RICHMOND — Over and over, we hear politicians talk about how we are all immigrants. What's also true is that the earliest immigrants probably took advantage of the second wave, and the second wave looked down its nose at the third bunch, and now we're in the umpty-umpth wave, and discrimination lives on. It was apparently the same for a man named Baldessere Forestiere when he arrived in Boston while the 20th century was quite new.

He left his native Sicily because he saw no future there. He wanted to raise citrus trees, like his father, but he was not the first-born son, so he wasn't in line to inherit the family groves. Once in Boston, he quickly learned that the climate wouldn't support citrus trees, and he would have to pile up some money and go to California. So he took a job building subway tunnels, which provided him with skill in stone construction.

The story goes that he soon made his way to California where his immigrant status and his poor English did not serve him well. Finding his money would buy him some 80 acres in a town called Fresno, he quickly had his farming hopes dashed when he started to dig. He'd been sold a field of hardpan, a layer of solid rock that in places was five feet deep.

But he must have been an intrepid optimist — with strong arms and a strong back. He whacked away at that rock until he reached soil and proceeded to combine his knowledge of citrus, his long-time love for the stone catacombs back home and his tunnel-building skills to create an underground garden. It is not merely remarkable — it's admittedly strange — but quite beautiful.


A competent guide took us through the maze of archways and small rooms where Forestiere spent 40 years turning his dream into reality. What he created is a unique work of art that became his residence and his citrus farm. Orange, grapefruit and lemon trees planted many feet below the surface — in stone planters much like what are used on city streets — rise through openings in his caves and produce fruit.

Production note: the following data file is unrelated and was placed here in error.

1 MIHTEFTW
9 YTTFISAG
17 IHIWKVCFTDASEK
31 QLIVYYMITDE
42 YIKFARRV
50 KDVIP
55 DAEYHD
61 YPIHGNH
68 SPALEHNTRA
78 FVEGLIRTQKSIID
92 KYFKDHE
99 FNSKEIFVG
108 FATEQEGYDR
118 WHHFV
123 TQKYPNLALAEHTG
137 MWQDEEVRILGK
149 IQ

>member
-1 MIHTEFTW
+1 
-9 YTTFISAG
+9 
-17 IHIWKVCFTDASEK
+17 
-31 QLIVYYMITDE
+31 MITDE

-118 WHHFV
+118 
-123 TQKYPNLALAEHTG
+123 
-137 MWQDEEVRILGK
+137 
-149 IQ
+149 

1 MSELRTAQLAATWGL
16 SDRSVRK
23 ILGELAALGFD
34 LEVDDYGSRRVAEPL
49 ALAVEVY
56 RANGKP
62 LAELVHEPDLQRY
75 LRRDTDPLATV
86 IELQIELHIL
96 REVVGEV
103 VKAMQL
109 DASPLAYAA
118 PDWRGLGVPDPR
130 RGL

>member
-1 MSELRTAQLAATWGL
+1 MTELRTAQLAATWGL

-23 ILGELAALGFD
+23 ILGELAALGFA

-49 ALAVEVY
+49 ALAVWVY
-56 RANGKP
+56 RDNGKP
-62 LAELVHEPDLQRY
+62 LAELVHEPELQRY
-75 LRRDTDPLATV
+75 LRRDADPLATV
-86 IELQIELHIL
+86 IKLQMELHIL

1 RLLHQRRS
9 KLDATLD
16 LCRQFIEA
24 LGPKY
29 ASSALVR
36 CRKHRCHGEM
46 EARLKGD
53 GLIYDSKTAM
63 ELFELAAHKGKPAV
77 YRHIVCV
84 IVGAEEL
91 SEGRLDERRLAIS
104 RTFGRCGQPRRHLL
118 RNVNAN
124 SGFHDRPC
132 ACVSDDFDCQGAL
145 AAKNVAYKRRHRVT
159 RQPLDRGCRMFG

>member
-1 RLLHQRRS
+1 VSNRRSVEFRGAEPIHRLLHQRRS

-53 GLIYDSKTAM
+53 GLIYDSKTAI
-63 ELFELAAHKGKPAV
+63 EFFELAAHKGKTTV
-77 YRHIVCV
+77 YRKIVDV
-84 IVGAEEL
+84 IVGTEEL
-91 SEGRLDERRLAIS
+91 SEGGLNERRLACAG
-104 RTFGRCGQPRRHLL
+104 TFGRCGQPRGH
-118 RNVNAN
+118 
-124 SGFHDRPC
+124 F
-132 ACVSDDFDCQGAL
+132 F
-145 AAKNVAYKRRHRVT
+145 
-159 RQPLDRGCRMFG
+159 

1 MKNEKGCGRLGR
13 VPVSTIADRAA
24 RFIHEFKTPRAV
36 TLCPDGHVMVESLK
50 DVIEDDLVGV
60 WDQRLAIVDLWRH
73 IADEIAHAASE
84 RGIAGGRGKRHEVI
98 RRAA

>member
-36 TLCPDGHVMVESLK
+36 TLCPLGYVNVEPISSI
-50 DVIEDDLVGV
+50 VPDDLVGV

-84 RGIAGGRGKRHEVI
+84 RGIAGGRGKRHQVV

He also built himself a little apartment of several rooms with an ingenious set-up for his bathtub, bringing water in from above and draining it out below. For his entertainment, he built an aquarium at one level with a transparent central panel, then set up a place to sit in the next level down so he could watch the fish. Modern cruise ships often give passengers below decks a view of legs and arms in the glass-bottomed swimming pool above. Fish would be prettier.

It can be very hot in Fresno, and Forestiere at some point added a resort aspect to his property. He planned to open his underground rooms, some of them 23 feet down, as a kind of day resort where Fresno families could escape the city's heat for a day. His construction created a series of micro climates. Temperatures in his gardens can be 10 to 30 degrees cooler than surface temps as people descend from the surface to the lowest of the three levels.

Members of the Forestiere family still operate the underground garden and the plantings above ground as Forestiere Underground Gardens. We happened upon one of the sons, Giuseppe, just as we were leaving and congratulated him on the marvels we had just seen. He smiled but gruffly commented, "They're falling apart." On the contrary, while a number of chambers were off limits and under renovation, the areas we toured seemed to be in great shape and fascinating, a tribute to an uneducated man who worked without blueprints to create a unique place. Sold a lemon by an apparently unethical person, he made gourmet lemonade.

Ruth Bass gardens above ground in Richmond. Her web site is